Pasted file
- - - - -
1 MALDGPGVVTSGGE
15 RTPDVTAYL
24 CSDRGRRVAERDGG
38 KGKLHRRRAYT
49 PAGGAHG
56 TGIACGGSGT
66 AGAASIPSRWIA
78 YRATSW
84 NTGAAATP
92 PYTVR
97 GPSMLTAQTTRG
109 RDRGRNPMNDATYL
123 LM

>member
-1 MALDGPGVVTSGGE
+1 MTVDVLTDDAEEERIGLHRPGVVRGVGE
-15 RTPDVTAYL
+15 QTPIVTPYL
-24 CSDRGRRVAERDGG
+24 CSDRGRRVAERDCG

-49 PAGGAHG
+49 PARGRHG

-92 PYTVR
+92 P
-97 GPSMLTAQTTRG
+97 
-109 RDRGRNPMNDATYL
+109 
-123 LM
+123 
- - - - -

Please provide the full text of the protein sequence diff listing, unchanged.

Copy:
1 MALDGPGVVTSGGE
15 RTPDVTAYL
24 CSDRGRRVAERDGG
38 KGKLHRRRAYT
49 PAGGAHG
56 TGIACGGSGT
66 AGAASIPSRWIA
78 YRATSW
84 NTGAAATP
92 PYTVR
97 GPSMLTAQTTRG
109 RDRGRNPMNDATYL
123 LM

>member
-1 MALDGPGVVTSGGE
+1 MTVDVLTDDAEEERIGLHRPGVVRGVGE
-15 RTPDVTAYL
+15 QTPIVTPYL
-24 CSDRGRRVAERDGG
+24 CSDRGRRVAERDCG

-49 PAGGAHG
+49 PARGRHG

-92 PYTVR
+92 P
-97 GPSMLTAQTTRG
+97 
-109 RDRGRNPMNDATYL
+109 
-123 LM
+123 